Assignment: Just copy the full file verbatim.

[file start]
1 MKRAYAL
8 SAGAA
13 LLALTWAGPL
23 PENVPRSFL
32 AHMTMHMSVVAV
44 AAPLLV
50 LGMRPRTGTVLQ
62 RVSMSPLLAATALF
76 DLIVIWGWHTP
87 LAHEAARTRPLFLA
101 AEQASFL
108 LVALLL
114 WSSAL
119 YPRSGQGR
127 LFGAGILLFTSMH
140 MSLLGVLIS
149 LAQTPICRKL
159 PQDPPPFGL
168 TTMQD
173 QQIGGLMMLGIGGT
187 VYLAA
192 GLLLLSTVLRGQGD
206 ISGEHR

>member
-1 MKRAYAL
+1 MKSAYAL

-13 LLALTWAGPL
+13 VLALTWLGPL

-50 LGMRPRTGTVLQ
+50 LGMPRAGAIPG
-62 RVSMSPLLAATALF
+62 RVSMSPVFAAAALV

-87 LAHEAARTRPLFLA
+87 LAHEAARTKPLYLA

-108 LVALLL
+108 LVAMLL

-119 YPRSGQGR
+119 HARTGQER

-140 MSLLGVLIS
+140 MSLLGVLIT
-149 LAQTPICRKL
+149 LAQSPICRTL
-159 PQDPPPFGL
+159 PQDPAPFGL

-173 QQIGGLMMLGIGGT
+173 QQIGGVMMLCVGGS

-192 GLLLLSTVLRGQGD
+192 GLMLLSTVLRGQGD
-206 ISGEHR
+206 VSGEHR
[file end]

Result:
1 MKRAYAL
8 SAGAA
13 LLALTWAGPL
23 PENVPRSFL
32 AHMTMHMSVVAV
44 AAPLLV
50 LGMRPRTGTVLQ
62 RVSMSPLLAATALF
76 DLIVIWGWHTP
87 LAHEAARTRPLFLA
101 AEQASFL
108 LVALLL
114 WSSAL
119 YPRSGQGR
127 LFGAGILLFTSMH
140 MSLLGVLIS
149 LAQTPICRKL
159 PQDPPPFGL
168 TTMQD
173 QQIGGLMMLGIGGT
187 VYLAA
192 GLLLLSTVLRGQGD
206 ISGEHR

>member
-1 MKRAYAL
+1 MKSAYAL

-13 LLALTWAGPL
+13 VLALTWLGPL

-50 LGMRPRTGTVLQ
+50 LGMPRAGAIPG
-62 RVSMSPLLAATALF
+62 RVSMSPVFAAAALV

-87 LAHEAARTRPLFLA
+87 LAHEAARTKPLYLA

-108 LVALLL
+108 LVAMLL

-119 YPRSGQGR
+119 HARTGQER

-140 MSLLGVLIS
+140 MSLLGVLIT
-149 LAQTPICRKL
+149 LAQSPICRTL
-159 PQDPPPFGL
+159 PQDPAPFGL

-173 QQIGGLMMLGIGGT
+173 QQIGGVMMLCVGGS

-192 GLLLLSTVLRGQGD
+192 GLMLLSTVLRGQGD
-206 ISGEHR
+206 VSGEHR